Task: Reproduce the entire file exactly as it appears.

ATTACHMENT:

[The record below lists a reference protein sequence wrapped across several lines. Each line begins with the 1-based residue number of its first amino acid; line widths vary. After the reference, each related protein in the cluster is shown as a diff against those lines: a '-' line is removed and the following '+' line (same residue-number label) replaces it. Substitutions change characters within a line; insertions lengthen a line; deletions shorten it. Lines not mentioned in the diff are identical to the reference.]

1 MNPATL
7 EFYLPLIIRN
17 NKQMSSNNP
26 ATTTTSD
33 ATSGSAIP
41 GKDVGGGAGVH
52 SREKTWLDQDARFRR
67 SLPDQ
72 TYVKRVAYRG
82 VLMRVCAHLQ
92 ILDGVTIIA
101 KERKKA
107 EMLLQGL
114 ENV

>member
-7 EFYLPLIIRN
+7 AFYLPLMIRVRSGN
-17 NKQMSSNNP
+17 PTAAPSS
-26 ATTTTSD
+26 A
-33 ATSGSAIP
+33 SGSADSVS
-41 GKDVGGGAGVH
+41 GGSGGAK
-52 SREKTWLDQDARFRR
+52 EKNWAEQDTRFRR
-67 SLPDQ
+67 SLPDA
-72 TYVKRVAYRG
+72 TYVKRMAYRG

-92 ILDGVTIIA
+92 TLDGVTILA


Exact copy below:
[The record below lists a reference protein sequence wrapped across several lines. Each line begins with the 1-based residue number of its first amino acid; line widths vary. After the reference, each related protein in the cluster is shown as a diff against those lines: a '-' line is removed and the following '+' line (same residue-number label) replaces it. Substitutions change characters within a line; insertions lengthen a line; deletions shorten it. Lines not mentioned in the diff are identical to the reference.]

1 MNPATL
7 EFYLPLIIRN
17 NKQMSSNNP
26 ATTTTSD
33 ATSGSAIP
41 GKDVGGGAGVH
52 SREKTWLDQDARFRR
67 SLPDQ
72 TYVKRVAYRG
82 VLMRVCAHLQ
92 ILDGVTIIA
101 KERKKA
107 EMLLQGL
114 ENV

>member
-7 EFYLPLIIRN
+7 AFYLPLMIRVRSGN
-17 NKQMSSNNP
+17 PTAAPSS
-26 ATTTTSD
+26 A
-33 ATSGSAIP
+33 SGSADSVS
-41 GKDVGGGAGVH
+41 GGSGGAK
-52 SREKTWLDQDARFRR
+52 EKNWAEQDTRFRR
-67 SLPDQ
+67 SLPDA
-72 TYVKRVAYRG
+72 TYVKRMAYRG

-92 ILDGVTIIA
+92 TLDGVTILA